Universal Orlando Backs Affordable Housing Project

October 2, 2020, 10:30 AM · It's been a tough year for the tourism industry, but it's always tough making ends meet for many tourism workers in Central Florida. When housing prices rise faster than inflation, it is workers making the least who get squeezed the most.

So today, the Universal Orlando Resort announced plans to donate 20 acres of land near International Drive and manage the developer selection process to create approximately 1,000 high-quality, affordable apartments for Central Florida workers.

"The need for affordable housing in Central Florida is strong and our vision is clear," Universal Parks & Resorts Executive Vice President for Administration John Sprouls said. "We will make land available for affordable housing, we will bring the right partners to the project and we will set a high standard for the new community we create."

"I am thrilled that Universal has stepped up to the plate to help solve the affordable housing challenge, an issue that affects us all. This venture is a great example of a public-private partnership," Orange County Mayor Jerry L. Demings said. "I am also very proud of the results produced by the Housing for All Task Force. Their plan of action provides a clear blueprint for moving forward."

Universal today launched a website for the project at HousingForTomorrow.com. The goal is to have a developer in place by the first quarter of next year, with ground broken in 2022. The project will be overseen by a team of Universal Orlando managers and community leaders, including the co-chairman of Orange County's Housing for All Task Force and the president of the International Drive Resort Area Chamber of Commerce.

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Replies (5)

October 2, 2020 at 10:54 AM

I've always felt that "affordable housing" projects are a farce, and that there are so many loopholes in the programs that they rarely ever achieve the goals that are sought. They also artificially skew the market that just digs the gap between rich and poor even wider instead of allowing natural market forces to dictate conditions.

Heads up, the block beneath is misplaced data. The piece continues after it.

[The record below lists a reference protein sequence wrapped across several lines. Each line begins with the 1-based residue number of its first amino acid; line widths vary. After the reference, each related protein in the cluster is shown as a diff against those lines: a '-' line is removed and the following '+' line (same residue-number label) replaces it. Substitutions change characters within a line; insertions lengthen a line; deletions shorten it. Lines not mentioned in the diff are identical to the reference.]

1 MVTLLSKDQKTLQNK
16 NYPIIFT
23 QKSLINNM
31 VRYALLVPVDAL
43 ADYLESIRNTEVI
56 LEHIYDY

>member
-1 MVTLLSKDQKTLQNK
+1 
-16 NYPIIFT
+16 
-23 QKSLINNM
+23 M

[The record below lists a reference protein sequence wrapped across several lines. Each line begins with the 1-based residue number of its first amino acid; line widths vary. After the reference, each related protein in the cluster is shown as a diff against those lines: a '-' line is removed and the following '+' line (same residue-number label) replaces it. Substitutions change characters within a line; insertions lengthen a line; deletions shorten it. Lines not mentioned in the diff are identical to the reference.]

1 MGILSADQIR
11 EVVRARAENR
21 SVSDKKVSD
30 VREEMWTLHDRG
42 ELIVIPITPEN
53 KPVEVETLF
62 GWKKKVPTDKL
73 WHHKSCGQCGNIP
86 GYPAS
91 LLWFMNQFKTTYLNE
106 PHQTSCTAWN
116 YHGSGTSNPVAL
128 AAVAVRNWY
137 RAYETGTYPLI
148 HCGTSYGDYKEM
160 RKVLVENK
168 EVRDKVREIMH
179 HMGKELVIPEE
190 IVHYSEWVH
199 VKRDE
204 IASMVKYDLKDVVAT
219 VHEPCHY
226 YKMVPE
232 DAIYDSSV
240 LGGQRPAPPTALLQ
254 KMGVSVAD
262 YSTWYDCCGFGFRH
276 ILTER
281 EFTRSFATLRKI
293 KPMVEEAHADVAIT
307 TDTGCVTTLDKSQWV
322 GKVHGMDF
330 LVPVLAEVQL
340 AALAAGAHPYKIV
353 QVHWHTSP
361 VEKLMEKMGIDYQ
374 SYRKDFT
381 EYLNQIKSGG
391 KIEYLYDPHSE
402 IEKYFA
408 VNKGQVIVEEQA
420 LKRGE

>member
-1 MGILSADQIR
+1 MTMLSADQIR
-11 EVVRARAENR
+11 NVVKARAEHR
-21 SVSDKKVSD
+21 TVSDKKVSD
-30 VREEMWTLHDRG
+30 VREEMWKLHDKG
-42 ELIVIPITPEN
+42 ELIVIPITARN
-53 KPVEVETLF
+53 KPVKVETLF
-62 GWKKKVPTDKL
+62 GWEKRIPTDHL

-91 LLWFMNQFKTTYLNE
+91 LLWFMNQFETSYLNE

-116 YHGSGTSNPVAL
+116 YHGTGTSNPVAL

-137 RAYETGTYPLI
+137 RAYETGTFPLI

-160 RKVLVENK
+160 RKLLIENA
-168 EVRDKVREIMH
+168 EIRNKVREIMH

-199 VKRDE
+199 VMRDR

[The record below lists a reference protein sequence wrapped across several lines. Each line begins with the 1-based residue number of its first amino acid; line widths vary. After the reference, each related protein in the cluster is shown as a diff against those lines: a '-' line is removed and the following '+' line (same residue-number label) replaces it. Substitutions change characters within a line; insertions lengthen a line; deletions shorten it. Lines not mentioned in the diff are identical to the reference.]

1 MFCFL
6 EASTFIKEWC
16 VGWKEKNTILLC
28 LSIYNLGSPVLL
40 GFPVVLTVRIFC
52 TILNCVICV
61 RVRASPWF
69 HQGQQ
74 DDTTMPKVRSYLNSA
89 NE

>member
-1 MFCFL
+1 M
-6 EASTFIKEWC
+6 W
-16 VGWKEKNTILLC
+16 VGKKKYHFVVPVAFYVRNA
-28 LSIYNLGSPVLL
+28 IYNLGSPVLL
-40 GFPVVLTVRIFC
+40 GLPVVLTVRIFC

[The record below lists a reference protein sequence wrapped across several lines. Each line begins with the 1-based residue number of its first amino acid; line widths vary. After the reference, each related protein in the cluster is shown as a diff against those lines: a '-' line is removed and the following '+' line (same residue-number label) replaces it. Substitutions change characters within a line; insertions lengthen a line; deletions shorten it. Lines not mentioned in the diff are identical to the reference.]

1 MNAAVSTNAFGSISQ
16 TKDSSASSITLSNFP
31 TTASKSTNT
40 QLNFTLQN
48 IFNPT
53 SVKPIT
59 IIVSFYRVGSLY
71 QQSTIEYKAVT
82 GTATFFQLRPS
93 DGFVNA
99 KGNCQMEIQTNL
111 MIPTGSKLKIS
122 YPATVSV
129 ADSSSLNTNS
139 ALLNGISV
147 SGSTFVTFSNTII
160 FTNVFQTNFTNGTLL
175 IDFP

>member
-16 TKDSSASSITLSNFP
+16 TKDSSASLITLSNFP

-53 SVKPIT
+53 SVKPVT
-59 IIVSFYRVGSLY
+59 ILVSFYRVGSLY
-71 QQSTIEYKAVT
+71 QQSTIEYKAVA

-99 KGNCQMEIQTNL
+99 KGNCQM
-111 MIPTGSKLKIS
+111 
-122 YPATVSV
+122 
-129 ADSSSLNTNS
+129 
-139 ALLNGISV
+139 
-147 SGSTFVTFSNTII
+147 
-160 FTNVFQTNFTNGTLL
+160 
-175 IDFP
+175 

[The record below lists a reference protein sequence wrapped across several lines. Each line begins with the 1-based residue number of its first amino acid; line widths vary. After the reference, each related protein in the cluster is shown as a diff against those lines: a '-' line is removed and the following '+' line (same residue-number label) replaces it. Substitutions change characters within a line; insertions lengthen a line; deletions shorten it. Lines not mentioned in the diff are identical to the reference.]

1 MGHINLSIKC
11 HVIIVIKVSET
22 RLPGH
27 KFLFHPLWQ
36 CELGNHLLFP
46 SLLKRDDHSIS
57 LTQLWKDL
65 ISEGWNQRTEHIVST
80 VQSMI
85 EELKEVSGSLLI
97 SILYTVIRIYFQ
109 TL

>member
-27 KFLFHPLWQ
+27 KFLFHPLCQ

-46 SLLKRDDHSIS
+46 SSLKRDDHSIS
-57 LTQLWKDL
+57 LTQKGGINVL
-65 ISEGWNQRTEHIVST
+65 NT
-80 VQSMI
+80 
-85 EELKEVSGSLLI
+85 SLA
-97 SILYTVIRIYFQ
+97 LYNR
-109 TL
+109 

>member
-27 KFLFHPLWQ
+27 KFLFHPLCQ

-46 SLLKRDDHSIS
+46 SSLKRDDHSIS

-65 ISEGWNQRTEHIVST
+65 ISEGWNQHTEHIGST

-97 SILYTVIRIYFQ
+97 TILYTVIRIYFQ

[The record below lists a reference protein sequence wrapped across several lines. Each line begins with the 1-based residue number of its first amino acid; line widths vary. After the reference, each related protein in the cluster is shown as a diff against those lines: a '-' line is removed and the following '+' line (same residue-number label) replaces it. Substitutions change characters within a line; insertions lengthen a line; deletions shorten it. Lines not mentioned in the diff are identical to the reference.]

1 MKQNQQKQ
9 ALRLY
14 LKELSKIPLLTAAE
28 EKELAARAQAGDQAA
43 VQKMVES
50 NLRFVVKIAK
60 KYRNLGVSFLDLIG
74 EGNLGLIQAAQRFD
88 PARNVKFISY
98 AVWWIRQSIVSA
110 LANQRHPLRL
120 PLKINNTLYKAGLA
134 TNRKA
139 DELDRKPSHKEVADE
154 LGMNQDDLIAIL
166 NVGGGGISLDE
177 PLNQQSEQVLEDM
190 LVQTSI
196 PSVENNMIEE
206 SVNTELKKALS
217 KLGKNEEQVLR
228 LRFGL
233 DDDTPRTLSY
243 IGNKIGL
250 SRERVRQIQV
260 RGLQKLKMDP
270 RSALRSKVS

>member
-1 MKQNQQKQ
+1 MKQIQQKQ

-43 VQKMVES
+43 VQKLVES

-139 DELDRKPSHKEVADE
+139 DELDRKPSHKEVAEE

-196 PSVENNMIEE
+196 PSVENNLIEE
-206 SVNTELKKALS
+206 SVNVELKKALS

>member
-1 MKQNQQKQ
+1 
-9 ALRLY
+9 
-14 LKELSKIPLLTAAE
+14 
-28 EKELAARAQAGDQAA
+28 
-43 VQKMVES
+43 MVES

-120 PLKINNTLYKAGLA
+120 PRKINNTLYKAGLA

If Universal is making a stake in this project, does that mean a portion of the development will be set aside for park/resort employees? That just allows Universal to suck off the teat of government subsidies spun to employees as benefits instead of having to increase benefits/wages to retain and hire talent that can afford to live in the area.

Sorry, projects like these framed as "affordable housing" are never anything more than a shell game to allow companies (primarily developers) to unbalance the natural market forces even further in their favor and to profit off the downtrodden.

October 2, 2020 at 11:07 AM

Yeah, no answers yet on who will be allowed to buy these apartments, or if they are rented, who will decide who will get to rent them. Devil in the details, as they say.

I led this post the way I did because I think too few people understand the inherent problem with housing - if prices in aggregate rise faster than inflation, each subsequent generation will find it harder and harder to afford a place to live. The only true solution to affordable housing is for housing prices - again, in aggregate - to remain steady with wage growth. We're not even close to that happening in America, and especially so in low-wage tourist communities where it seems every new housing development becomes a bunch of Airbnbs.

That said, if Universal can help build 1,000 apartments that end up occupied full-time by Central Florida residents, that would be good for the community — so good for Universal for supporting that.